Monday, October 30, 2017

Unicorn whiskies from New Zealand

At a time when rare spirits have a new cachet, San Francisco's Anchor Distilling has unearthed some of the rarest whiskies in the world.

The New Zealand Whiskey Collection consists of four very expensive whiskies from a distillery that has been defunct since 1994. Not only that, the Willowbank Distillery in Dunedin only operated for seven years, between 1987 and 1994. At the time, wine exports from New Zealand were still extremely rare -- imagine a world before Marlborough Sauvignon Blanc -- and the distillery owners couldn't get enough domestic interest to keep their business running.

Perhaps these whiskies were ordinary when they were made. Perhaps they offered New Zealanders no reason to pay a premium over good imported Scotch. Obviously a Dunedin product would have access to New Zealand's famously clean water for brewing. As for the quality of the local barley, I really can't say, but it's the water that matters most anyway. Maybe the original distillers were learning on the job and their work was underwhelming.

That was then. Now it's 2017, and these whiskies sat around for decades, quietly aging, in the defunct distillery. That's exciting.

In 2010, an entrepreneur named Greg Ramsey bought the last 443 barrels of cask-strength whiskey. It took him a few years to figure out what to do with his prize, and during those years the whiskey was only getting better.

What Ramsey ended up doing was bottling four different whiskies at exorbitant prices in 375 ml bottles. I do mean exorbitant. None of the whiskies makes sense purely as a quality-price-ratio drink, not when you can get a really nice 750 ml bottle of Bourbon for $60 or so. But they have a great backstory, they're extremely limited, and when they're gone, you will never get another chance to drink them. They are unicorn whiskies for a unicorn era. And considering they all come from the same distillery, they taste surprisingly different.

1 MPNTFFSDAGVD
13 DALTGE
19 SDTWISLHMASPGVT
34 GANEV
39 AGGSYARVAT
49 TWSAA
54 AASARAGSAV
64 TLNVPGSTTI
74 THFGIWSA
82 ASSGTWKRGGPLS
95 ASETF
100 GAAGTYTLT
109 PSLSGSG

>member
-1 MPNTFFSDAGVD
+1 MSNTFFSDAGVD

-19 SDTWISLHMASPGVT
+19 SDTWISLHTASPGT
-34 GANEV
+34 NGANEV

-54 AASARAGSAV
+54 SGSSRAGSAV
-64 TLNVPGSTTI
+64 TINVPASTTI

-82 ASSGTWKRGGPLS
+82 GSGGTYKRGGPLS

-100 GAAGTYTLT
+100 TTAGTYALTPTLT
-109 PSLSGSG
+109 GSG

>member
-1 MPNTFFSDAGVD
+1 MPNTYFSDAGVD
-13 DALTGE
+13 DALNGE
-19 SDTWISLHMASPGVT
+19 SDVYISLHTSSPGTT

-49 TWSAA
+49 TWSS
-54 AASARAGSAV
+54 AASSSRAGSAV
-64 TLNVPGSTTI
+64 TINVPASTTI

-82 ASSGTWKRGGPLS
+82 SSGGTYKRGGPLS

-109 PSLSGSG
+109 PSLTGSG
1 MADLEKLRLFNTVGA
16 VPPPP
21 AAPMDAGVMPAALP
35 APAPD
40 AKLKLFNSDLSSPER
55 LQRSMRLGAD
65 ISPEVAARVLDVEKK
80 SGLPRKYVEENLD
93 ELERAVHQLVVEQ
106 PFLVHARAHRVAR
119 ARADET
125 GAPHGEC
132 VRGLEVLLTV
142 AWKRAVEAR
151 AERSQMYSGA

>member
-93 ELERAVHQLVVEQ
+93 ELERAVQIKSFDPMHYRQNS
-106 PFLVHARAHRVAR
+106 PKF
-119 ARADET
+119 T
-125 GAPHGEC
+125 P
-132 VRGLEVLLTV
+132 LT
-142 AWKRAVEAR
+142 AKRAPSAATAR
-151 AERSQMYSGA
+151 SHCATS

The best is South Island 25 Year Old Single Malt (40% ABV; $230 SRP, 375ml).
This is an elegant, complex, delightful whiskey. It has no oak aroma to speak of, and while it first greets you with aromas and flavors of baked bread, white flowers, honey and sea salt, a peaty note begins to emerge the more time it spends in your glass, enough so that you might think it's a Scotch with a light touch. It's appropriate for the drinker who likes to savor his dram straight and prefers grace to power. Buy it here.

Oamaruvian 16 Year Old Cask Strength DoubleCask (58.4% ABV; $115 SRP, 375ml)
This has a potent aroma of bread dough and golden raisins with a touch of red wine; the alcohol is strong in the aroma. Surprisingly to me, it's fairly easy to enjoy straight. It's powerful, sure, but it has golden raisin and red wine notes and despite the name, doesn't have tough oak tannins. While I liked it straight, it shines with a wee drop of water, which makes the yellow fruit (golden apple and raisin) more obvious, along with that hint of red wine. The mouthfeel is smooth. It's a nice cold-weather sipping whiskey, leaving a nice aftertaste of darker raisins and dried cherries. Buy it here.

Dunedin DoubleCask 16 Year Old (40% ABV; $85 SRP, 375ml)
This has a nice cherry wood aroma, like a new cigar box, with raisins, honey and baked bread. But I like smelling this one straight more than drinking it. The oak tannins are pretty strong and it's not pleasant to drink straight; it needs a drop of water to soften it, and then it's pleasurable, with cherry wood and raisins and baked bread. For wood fans. Buy it here.

High Wheeler 21 Year Old Single Grain (43% ABV; $95 SRP, 375ml)
This is like the bolder, less elegant version of the South Island. Its subtle nose offers golden apple, whole wheat bread and wildflowers, with no oak aroma to speak of. It's more potent in the mouth than you expect, with a forward baked golden apple flavor and wildflower honey on the finish. Buy it here.

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